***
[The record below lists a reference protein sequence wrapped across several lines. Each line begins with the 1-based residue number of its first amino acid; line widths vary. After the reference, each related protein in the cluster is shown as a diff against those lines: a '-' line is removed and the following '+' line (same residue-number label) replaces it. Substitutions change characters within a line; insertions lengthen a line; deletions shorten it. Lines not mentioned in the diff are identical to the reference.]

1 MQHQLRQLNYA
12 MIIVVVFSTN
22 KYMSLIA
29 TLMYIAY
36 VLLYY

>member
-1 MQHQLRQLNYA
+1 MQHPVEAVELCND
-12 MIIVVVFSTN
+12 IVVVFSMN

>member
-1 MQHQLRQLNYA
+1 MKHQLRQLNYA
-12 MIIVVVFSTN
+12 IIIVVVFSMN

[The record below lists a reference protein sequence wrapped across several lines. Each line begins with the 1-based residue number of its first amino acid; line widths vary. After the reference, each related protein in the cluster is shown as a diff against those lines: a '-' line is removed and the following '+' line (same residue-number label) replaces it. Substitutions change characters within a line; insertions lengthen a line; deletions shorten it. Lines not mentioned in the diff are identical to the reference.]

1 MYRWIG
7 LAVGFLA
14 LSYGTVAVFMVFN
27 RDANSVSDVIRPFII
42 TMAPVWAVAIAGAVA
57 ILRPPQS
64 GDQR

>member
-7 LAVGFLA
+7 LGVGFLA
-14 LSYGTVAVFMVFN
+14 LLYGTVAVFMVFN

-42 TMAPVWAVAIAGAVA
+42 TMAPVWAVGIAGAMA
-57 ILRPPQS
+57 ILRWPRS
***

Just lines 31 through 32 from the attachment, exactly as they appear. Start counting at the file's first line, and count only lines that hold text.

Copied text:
+42 TMAPVWAVGIAGAMA
-57 ILRPPQS